Few names and symbols have the prestige of Mercedes-Benz and its three-pointed star. Its roots date back to 1886, when Gottlieb Daimler designed and manufactured the first gasoline-powered automobile. Established as a premium automaker since the early 20th century, Mercedes has built a reputation for durability and technical prowess matched by few others. In 2016, Mercedes-Benz began to change its model nomenclature to better reflect an expanding lineup of crossover vehicles.
For many, the way a car performs is a key criterion for which car to purchase. Our Velocity Index helps determine which vehicles are the best all-around performers taking in to consideration a balance of factors such as acceleration and handling. A higher number is better.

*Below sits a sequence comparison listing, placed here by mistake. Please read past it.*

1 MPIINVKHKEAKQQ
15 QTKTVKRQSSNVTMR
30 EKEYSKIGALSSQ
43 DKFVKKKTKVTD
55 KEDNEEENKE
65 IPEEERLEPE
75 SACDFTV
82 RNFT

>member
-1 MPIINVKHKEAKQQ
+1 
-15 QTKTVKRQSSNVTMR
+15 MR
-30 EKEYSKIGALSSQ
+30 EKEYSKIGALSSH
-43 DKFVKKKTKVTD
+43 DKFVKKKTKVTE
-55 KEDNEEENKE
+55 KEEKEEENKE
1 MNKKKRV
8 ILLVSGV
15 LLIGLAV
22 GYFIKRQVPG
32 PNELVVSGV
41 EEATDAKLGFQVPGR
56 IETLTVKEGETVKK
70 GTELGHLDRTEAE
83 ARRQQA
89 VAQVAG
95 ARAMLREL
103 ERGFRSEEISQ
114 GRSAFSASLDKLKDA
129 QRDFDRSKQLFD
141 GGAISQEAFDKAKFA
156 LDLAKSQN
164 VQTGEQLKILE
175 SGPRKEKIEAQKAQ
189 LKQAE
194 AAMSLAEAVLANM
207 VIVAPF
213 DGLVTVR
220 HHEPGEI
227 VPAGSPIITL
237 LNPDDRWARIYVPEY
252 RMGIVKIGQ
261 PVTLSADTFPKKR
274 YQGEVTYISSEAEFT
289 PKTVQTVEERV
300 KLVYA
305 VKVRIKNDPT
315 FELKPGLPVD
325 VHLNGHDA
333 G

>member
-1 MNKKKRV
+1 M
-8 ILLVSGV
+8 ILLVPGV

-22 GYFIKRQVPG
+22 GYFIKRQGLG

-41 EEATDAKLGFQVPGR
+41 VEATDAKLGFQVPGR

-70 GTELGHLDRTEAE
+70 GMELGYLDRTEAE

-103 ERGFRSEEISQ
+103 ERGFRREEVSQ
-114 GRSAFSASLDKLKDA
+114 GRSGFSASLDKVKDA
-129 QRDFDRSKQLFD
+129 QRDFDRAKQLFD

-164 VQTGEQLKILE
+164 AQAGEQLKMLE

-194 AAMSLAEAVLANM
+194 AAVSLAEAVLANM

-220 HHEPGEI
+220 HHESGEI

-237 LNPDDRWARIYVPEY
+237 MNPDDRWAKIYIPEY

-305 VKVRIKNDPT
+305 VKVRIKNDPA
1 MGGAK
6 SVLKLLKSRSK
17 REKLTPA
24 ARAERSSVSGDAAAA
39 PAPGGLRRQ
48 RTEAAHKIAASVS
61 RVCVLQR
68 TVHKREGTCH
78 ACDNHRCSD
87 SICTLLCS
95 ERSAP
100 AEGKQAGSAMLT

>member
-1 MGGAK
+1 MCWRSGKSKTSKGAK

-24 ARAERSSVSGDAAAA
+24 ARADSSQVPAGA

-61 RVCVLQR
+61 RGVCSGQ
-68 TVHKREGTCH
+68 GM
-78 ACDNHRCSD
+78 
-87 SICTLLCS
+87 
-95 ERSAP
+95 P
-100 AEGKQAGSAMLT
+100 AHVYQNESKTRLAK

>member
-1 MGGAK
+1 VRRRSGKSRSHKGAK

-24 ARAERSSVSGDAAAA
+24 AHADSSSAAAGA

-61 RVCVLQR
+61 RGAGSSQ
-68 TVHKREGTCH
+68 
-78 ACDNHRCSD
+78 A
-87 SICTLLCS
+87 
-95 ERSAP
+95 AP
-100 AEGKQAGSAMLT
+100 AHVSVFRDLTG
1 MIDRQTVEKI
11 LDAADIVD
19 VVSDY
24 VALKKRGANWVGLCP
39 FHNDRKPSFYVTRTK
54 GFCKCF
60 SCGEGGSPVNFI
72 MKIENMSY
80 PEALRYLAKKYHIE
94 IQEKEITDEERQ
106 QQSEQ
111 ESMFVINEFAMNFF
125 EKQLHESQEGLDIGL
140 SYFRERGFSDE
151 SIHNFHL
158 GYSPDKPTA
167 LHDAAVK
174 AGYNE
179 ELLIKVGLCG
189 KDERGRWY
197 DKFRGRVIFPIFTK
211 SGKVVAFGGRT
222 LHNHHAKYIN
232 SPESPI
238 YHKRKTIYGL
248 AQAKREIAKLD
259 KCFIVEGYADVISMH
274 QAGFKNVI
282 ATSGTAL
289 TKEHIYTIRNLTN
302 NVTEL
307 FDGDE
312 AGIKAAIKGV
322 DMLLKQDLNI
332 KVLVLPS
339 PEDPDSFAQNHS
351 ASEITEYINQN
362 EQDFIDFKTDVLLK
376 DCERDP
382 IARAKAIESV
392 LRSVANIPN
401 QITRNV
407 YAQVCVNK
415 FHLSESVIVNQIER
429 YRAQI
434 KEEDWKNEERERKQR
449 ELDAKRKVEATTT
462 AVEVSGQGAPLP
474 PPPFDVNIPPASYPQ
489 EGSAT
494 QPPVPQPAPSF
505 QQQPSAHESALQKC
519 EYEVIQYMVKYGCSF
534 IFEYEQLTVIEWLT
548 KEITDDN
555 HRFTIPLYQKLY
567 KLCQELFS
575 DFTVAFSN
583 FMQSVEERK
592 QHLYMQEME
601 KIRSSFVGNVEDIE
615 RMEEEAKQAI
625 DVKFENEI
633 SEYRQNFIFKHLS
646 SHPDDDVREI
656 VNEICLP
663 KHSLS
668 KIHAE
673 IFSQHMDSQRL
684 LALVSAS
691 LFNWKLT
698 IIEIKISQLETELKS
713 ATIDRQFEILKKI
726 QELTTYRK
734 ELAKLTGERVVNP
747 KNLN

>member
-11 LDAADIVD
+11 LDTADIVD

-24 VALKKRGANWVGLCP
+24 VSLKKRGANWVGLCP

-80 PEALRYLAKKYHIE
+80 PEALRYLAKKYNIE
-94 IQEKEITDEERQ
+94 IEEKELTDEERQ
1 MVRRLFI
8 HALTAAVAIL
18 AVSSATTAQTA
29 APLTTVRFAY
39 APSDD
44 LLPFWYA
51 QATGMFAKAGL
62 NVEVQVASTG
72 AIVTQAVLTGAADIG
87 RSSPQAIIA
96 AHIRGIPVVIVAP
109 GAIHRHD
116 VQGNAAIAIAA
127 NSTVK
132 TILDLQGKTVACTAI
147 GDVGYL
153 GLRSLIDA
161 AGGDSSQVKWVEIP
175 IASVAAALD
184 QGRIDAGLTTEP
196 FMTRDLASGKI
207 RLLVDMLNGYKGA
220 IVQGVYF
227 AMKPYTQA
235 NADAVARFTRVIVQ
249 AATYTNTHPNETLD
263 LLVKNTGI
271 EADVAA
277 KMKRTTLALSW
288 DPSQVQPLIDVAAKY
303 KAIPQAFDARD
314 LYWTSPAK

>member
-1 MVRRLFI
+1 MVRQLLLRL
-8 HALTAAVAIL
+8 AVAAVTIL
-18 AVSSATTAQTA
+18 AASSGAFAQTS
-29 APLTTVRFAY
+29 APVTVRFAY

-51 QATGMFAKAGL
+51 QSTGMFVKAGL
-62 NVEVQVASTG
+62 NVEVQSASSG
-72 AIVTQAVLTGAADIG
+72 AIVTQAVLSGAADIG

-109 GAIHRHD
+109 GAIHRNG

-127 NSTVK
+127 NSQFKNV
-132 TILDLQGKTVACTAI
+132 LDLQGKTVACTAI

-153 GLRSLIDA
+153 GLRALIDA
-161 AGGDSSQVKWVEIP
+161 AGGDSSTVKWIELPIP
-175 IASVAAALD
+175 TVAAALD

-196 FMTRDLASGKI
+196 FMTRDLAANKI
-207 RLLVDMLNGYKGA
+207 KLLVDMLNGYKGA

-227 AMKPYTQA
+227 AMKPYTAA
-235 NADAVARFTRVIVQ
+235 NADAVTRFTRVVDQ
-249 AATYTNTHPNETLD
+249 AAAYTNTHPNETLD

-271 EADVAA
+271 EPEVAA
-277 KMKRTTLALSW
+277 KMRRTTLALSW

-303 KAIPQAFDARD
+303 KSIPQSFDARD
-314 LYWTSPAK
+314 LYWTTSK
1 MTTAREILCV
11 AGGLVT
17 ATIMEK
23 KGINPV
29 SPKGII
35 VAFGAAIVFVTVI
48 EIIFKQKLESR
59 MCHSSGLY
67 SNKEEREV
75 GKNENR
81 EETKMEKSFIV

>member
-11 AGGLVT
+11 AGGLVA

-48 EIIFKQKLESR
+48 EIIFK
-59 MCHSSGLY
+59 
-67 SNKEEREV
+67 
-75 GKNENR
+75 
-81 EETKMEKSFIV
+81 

|Mercedes-Benz AMG GT||85-87|
|Mercedes-Benz C-Class *||70-87|
|Mercedes-Benz C-Class coupe||67-81|
|Mercedes-Benz S-Class Coupe||66-80|
|Mercedes-Benz E-Class Coupe||68-73|
|Mercedes-Benz S-Class Cabriolet||63-71|
|Mercedes-Benz E-Class sedan||65-69|
|Mercedes-Benz E-Class Cabriolet||66-68|
|Mercedes-Benz E-Class Wagon||65|
|Mercedes-Benz GLE-Class Coupe||60-64|
|Mercedes-Benz GLE-Class *||53-63|
|Mercedes-Benz C-Class Cabriolet *||61-63|
|Mercedes-Benz GLC-Class Coupe *||58|
|Mercedes-Benz G-Class *||38-47|
|Mercedes-Benz Maybach S||TBD|
|Mercedes-Benz Metris passenger van||TBD|
|Mercedes-Benz Sprinter 2500 Passenger||TBD|
Note: Bar graphs denote the composite performance for the model. "*" indicates models with incomplete data.
For more information, view our new car performance guide.